An Autism Glossary

From the TUC handbook, ‘Autism in the workplace’.

Asperger syndrome 
An autism spectrum condition that affects the way a person communicates and relates to others. People with Asperger syndrome usually have fewer problems with language than those with other forms of autism, and may not have the accompanying learning disabilities often associated with autism. 

Attention deficit hyperactivity disorder (ADHD) 
A developmental condition involving difficulties with attention, activity levels and impulsivity. 

Autism / Autistic Spectrum Conditions (ASC) / Autistic Spectrum Disorders (ASD) 
Neurological developmental conditions which occur when atypical (unusual) brain connections lead to atypical development. These differences in the way the brain functions lead to particular challenges and abilities and unusual development. 

Family members, professionals or paraprofessionals who provide constant or regular care. 

A condition associated with significant difficulty with numbers and calculation. 

A condition associated with significant difficulty with reading. 

Impairment of the organisation of movement with associated problems of language, perception and thought. 

Repeating back something said to you; many autistic people use echolalia. 

Executive function 
The set of abilities used to plan complex cognitive tasks, to translate motivation into action. 

Flexible working 
Changes to hours or location of work to suit a worker’s caring responsibilities. 

An unusually high or intense response to a particular stimulus eg. smell, texture, colour. 

An unusually low response to a particular stimulus eg. light, pain, sound.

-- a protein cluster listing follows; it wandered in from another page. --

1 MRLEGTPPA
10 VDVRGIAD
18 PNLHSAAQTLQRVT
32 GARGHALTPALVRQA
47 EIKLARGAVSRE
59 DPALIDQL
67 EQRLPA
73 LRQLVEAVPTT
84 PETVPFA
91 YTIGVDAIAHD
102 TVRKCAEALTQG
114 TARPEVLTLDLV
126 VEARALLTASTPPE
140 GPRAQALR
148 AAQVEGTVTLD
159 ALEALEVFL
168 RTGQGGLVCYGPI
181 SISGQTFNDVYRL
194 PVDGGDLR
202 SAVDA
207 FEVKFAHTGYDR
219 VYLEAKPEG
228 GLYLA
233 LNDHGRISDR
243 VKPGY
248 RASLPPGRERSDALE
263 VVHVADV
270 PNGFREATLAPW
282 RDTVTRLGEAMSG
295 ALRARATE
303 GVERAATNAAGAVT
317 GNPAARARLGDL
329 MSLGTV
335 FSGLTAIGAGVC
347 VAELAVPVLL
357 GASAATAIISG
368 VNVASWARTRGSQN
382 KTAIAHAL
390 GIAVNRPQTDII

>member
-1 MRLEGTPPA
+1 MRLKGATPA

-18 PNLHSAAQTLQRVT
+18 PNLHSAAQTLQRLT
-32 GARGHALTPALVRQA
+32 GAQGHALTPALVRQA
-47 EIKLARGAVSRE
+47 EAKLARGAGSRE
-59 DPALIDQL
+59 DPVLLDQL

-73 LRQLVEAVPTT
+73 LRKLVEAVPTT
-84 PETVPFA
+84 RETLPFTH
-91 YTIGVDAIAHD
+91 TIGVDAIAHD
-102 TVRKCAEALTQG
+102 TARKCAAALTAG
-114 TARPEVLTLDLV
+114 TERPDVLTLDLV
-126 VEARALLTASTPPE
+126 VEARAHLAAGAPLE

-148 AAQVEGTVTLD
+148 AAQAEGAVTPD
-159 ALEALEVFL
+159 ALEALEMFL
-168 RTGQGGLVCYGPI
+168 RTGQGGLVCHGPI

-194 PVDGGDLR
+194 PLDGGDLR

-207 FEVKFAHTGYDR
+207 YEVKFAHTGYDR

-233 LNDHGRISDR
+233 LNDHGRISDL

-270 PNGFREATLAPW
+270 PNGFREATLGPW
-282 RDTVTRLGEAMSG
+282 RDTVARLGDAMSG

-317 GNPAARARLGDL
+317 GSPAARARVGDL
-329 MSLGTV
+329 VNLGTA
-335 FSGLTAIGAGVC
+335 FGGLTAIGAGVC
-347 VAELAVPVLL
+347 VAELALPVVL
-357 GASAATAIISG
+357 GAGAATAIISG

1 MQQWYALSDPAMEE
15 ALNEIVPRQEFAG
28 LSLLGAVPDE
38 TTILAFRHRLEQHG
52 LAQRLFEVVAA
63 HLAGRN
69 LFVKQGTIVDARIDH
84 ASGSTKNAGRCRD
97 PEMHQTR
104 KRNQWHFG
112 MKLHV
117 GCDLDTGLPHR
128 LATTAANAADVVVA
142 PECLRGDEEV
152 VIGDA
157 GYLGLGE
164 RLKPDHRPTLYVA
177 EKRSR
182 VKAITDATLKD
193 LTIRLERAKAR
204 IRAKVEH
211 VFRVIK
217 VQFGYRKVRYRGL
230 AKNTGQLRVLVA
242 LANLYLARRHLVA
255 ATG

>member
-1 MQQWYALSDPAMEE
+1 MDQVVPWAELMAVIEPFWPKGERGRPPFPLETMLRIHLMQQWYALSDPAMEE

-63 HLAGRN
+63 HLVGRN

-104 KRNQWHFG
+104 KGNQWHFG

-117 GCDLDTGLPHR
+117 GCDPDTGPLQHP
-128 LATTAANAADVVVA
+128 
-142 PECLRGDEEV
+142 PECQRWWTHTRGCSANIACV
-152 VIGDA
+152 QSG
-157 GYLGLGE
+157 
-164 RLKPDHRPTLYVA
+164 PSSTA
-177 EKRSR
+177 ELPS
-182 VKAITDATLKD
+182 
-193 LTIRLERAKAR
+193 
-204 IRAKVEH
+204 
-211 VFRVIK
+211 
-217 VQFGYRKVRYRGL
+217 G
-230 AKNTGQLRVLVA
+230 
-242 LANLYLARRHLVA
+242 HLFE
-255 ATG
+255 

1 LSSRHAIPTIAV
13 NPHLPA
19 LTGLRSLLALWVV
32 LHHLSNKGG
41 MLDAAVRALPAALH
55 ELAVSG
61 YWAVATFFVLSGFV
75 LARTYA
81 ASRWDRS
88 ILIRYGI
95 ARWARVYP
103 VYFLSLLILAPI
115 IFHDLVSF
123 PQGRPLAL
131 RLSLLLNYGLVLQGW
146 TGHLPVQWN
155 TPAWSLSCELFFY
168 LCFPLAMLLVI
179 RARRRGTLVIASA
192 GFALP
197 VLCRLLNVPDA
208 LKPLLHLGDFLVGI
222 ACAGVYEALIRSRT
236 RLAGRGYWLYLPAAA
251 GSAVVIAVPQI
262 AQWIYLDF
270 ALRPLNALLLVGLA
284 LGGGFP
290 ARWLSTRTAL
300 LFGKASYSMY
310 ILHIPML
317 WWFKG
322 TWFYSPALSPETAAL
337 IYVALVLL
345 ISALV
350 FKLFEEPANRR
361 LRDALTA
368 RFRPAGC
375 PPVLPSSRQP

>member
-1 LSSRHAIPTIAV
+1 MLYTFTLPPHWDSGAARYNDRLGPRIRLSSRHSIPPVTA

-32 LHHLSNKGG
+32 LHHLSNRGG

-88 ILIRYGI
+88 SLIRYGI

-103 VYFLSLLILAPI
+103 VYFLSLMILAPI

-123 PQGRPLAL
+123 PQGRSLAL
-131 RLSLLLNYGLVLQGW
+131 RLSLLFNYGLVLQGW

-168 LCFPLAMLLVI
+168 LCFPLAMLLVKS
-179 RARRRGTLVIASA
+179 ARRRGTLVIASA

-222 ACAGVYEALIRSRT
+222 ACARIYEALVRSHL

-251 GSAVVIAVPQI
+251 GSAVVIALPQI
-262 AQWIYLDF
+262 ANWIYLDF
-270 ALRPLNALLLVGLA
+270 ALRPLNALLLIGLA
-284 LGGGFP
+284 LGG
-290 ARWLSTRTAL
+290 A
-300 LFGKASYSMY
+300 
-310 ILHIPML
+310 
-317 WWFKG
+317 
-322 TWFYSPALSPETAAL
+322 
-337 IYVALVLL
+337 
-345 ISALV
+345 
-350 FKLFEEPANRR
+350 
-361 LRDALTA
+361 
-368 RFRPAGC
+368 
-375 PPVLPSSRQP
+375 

Neurological diversity / neurodiversity 
Difference in the neurological make-up, or ‘brain wiring’ of a population. 

Neurologically Typical / Neurotypical / NT 
(A person) not having a neurological condition such as autism. 

Non-verbal communication 
Communication through means other than words, for example facial expression, posture, gesture and body movement. 

Reasonable adjustments 
Changes to working conditions – for example, equipment, duties, hours of work – to enable a person with a disability to carry out his/her job. 

Individuals who possess special talents, usually in the areas of music, mathematics, drawing or calendrical calculations. 

Self stimulation / stimming 
Behaviours often used by people with autism to provide stimulation, assisting with calming, adding concentration or shutting out an overwhelming sound. Examples include rocking back and forth, skipping, vocalising or making repetitive noises, flapping hands or spinning round.

Variation in the way a condition affects or shows itself in individuals with that condition. Autism is a spectrum condition, meaning that individuals have different traits, to different degrees. 

Triad of impairments 
A theory of autism identifying impairments affecting social interaction, social communication and imagination.

Download Page Content (.pdf)